Evolving Role of a Legal SecretaryThe role of the Legal Secretary used to be seen as a humble position, and women were first employed in offices during the First World War when the men went off to fight.  It was then that people started to realise that women were capable of working efficiently and resourcefully within the secretarial role, and when the war finished, many women carried on in this line of work.  However, in those days it was rare for women to work until retirement, as they usually gave up their jobs to get married or have children.

As women started becoming more independent, their confidence within the workplace grew.  More women began to enter the legal profession working in various different roles, and becoming a Legal Secretary was seen as a good start to an interesting legal career.  Legal Secretaries were predominantly female for some time, but we are now seeing Legal Secretaries of both sexes and with different levels of experience and qualifications starting their careers in this field.

Proofreading Tips

Proof Reading for Legal SecretariesProofreading is the final, key, stage of writing.  You will have spent time planing, writing and re-writing your document so make sure you also invest he time in profreading.  A silly spelling eror or missing apostrophe could change the meaning of your message and it will definately give the wrong impression of you an you firm.  Use the ten tip’s blow to help you proof-read letters’, reports, documents and even emails to make sure you dont have the mistakes that youv’e noticed in this paragraph!!

1. Be methodical when proofreading.  When you finish a document, run a spell check, print it off and leave it for as long as possible before proofreading it.  This way, you have a greater chance of reading the document with “fresh eyes”.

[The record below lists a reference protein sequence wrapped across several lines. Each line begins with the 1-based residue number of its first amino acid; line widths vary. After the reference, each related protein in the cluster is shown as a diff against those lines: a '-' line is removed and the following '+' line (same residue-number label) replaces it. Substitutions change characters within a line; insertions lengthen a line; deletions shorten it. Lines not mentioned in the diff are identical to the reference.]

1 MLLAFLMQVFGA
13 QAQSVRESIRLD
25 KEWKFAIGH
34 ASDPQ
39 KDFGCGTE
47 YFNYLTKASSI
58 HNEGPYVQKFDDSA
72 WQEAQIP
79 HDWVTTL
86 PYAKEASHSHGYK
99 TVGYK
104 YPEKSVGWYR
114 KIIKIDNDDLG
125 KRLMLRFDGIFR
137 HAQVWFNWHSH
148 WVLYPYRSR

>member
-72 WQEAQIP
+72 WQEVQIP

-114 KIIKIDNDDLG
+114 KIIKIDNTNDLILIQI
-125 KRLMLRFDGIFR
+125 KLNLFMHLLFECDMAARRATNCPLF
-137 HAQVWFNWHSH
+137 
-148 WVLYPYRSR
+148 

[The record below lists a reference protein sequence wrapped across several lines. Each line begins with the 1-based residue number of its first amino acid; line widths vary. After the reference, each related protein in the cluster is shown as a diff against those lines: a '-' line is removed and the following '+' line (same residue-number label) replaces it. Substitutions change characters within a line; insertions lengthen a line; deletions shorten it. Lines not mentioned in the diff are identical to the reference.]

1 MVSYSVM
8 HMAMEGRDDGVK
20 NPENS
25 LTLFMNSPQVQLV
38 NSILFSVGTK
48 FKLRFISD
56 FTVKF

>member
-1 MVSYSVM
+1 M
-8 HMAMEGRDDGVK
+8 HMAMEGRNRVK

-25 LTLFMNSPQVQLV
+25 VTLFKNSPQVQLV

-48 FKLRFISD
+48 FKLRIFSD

2. Proofread from a hard copy, not just from the computer screen. and preferably in double spacing.   It’s one of the laws that we can read and read from the screen and not find any errors.  But when we print it, lo and behold, we’ve missed a typo or two!

3. Avoid distractions.  Try to proofread in a quiet environment, with no disturbances such as phone, conversation, background chatter and so on.

Personal Injury Law: Since the Abolition of Legal Aid

Personal Injury LawIn 1998, a decision was made that was seen as very controversial at the time – to abolish the right to legal aid in personal injury law cases. This eventually came into effect in 2000. The main reason this cut-off was deemed necessary was because an average of 700,000 claimants a year in this area of law alone meant that the cost to the public purse was soaring out of control.

Bureaucracy seemed to have a role to play in this abolition too, with many successful claimants finding that once they had covered the statutory payments that were required to settle all costs, there was very little in the way of compensation left for them. It would seem that the claimant was getting a far better deal if they lost, as in these circumstances legal aid would cover all applicable costs. Moreover, this scheme was seen as being completely inflexible.

Luckily, but in no way thanks to the Government, the abolition of legal aid for personal injury claims has actually had quite a positive impact on this area of law. This is not to say that the system is completely perfect; far from it!